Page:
A ‘county lines’ drug gang organised by a group of Asian men and white pushers, used children as young as 14 to traffic drugs from Bradford to Barrow-in-Furness, almost 90 miles away.
The crime gang flooded part of Cumbria with Class A drugs in an operation that ‘exploited the most vulnerable in society’. South Cumbria was flooded with crack cocaine and heroin between July 26 and September 9, 2021.
Five men have been sentenced this week at Burnley Crown Court, following the major drugs investigation by Cumbria Police, assisted by West Yorkshire Police.
The head of the gang, which called itself ‘Striker’, was 21-year-old Asim Hussain from Manningham, Bradford. Hussain was sentenced to eight years in prison and made subject of a Serious Crime Prevention order for conspiracy to supply crack cocaine and heroin, and money laundering.
His brother Adil Hussain, 19, also of Waterlily Road, Manningham, was sentenced to a 12-month community order for money laundering. Drugs courier Jibram Rahman, 27, of Round Street, West Bowling, Bradford, was sentenced to three years in prison for conspiracy to supply crack cocaine and heroin.
Another drugs courier, Abaas Ali, 31, of Lower Edge Road, Brighouse, was sentenced to four years in prison for conspiracy to supply crack cocaine and heroin, and money laundering. Street dealer Simon Harrison, 36, of Furness Drive, Illingworth, Calderdale, was sentenced to two years and three months for possession with intent to supply heroin and crack cocaine.
Two other people – Matthew Murphy, 20, street dealer, Huddersfield, and Kelly Newby, 41, ‘houser’, of Lesh Lane, Barrow-in-Furness – were sentenced at an earlier hearing for their roles in the conspiracy.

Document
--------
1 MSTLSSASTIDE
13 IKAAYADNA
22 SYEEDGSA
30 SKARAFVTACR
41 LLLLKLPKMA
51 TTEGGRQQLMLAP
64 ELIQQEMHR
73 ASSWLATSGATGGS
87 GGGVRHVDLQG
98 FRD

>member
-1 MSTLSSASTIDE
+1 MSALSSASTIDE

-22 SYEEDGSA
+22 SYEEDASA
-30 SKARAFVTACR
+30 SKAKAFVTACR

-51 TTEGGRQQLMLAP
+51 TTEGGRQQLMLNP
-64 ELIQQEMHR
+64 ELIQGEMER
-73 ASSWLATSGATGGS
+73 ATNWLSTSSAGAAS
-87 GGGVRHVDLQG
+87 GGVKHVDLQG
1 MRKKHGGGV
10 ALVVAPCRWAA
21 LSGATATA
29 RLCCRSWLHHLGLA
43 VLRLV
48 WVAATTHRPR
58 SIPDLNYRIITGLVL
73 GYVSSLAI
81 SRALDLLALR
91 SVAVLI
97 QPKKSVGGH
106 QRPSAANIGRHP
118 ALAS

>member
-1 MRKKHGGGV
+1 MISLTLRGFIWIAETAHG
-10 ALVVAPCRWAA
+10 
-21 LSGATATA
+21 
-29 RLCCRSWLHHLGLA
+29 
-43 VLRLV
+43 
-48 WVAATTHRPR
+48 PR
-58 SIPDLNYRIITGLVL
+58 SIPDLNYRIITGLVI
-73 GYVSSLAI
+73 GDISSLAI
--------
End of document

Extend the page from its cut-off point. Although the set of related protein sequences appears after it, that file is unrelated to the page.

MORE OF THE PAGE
When he was arrested, Murphy’s phone showed he was taking instruction from Asim Hussain via text message, including messages such as: “Wen should I pass d white [crack cocaine].”
A spokesperson from Cumbria’s south area Community Serious and Organised Crime Unit said: “The Hussain brothers’ drug operation exploited the most vulnerable in society, for profit. They used children to traffic drugs into the county, and they made money from Cumbrians struggling with addiction.
“The investigation against this criminal group was lengthy and complex, and the strength of the evidence against Asim Hussain in particular – which ultimately led him to plead guilty to the full facts of the prosecution case rather than elect for trial – was achieved in partnership with West Yorkshire Police and the British Transport Police.
“I hope these sentences send a strong message to those selling Class A drugs into south Cumbria: we will pursue you, arrest you, and prosecute you no matter where you live.”
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